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ALRC inquiry head says religious leaders’ letter “had very little impact”

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Justice Stephen Rothman pictured in court in 2012. (AAP Image/Cameron Richardson)

A letter from Australia’s most senior religious figures expressing “deep disappointment” with the scope of the Australian Law Reform Commission’s inquiry into religious schools “had very little impact” on the thinking of the inquiry’s commissioner, NSW Supreme Court Judge Justice Stephen Rothman.

Justice Rothman said the authors of the 13 February letter—including Archbishop Anthony Fisher OP and the most senior clergy of the Anglican and Orthodox churches, alongside top Jewish and Muslim leaders—had disappointed him by raising objections in the media.

He also said he thought the authors had misunderstood some of what was proposed by the ALRC in its 27 January consultation paper.

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Justice Rothman made the remarks following an address to a religious freedom conference held at the University of Notre Dame, Sydney, on 24 February.

“The answer is, [the letter] had very little impact upon my thinking,” he said in response to a question from The Catholic Weekly.

“I was disappointed that these issues weren’t raised with us, rather than in the press. That’s certainly the case.

“And I was disappointed given I knew and had met with most of the people who had signed the letter, that they just didn’t pick up the phone, because they had been invited so to do.”

According to the consultee list for the inquiry, only four of the signatories of the letter received official consultations: Peter Wertheim from the Executive Council of Australian Jewry; Adel Salman, president of the Islamic Council of Victoria; and Christian think tankers Mark Sneddon and Mike Sothon.

While members of the National Catholic Education Commission were consulted, no Catholic bishop is recorded on the list; Michael Stead, of the Anglican Diocese of Sydney, appears to be the only Christian bishop who was consulted.

“But I understand the issue, although I frankly think the authors have misunderstood some of the exemptions and provisos in the proposals,” Justice Rothman continued.

“The proposals were framed to reflect international law in some respects, and otherwise to really focus everybody’s attention on what is needed—that is, if these proposals were put forward, what exemption would you need, and how would it be framed?”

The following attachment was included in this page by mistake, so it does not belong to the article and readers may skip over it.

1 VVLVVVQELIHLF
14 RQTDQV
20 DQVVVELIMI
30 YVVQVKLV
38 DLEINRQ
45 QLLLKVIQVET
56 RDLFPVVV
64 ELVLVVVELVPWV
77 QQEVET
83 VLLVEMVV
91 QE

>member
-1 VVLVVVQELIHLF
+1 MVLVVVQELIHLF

The ALRC inquiry is investigating exemptions to anti-discrimination laws that allow religious schools to “discriminate” against students and staff on the basis of sexual orientation, gender identity, marital status and other attributes in accordance with religious beliefs.

The faith leaders’ letter objected strongly to proposed “severe limits” on religious schools’ right to preference members of their own faith when employing staff.

“The ALRC is proposing to greatly restrict this freedom by requiring religious schools to employ teachers who may not share or support the religious beliefs of the organisation, and whose employment can only be terminated where they “actively undermine” the religious ethos of the school,” the letter read.

Justice Rothman said the faith leaders’ focus on employment rather than discrimination was unexpected.

“Interestingly, the letter deals almost overwhelmingly with the ability to choose people of faith rather than the indirect discrimination that may occur in relation to people because of an individual attribute such as sexuality, or sexual preference or the like—which we consider to be the more problematic area,” he said.

“So I suppose in that sense it did affect my thinking, because I saw the main issue of the religious communities to be different from what I thought was their main issue. But I suspected I would come to that sort of view in any event.”

The ALRC inquiry received more than 2000 survey responses and over 150 submissions, Justice Rothman said.

He said the volume of material may mean the ALRC will be unable to meet its 21 April deadline.

“It may be, because we also have to look at the volume of material, we actually won’t be able to comply with the time limit of 21 April,” he said.

“But I’m hopeful it won’t be much longer than that.”

Justice Rothman’s remarks followed a wide-ranging address on the relationship between religious traditions, education, character and justice.

Top constitutional law expert Professor Nicholas Aroney, and the president of Campion College, Dr Paul Morrissey, joined Justice Rothman in presenting papers on the same topic.

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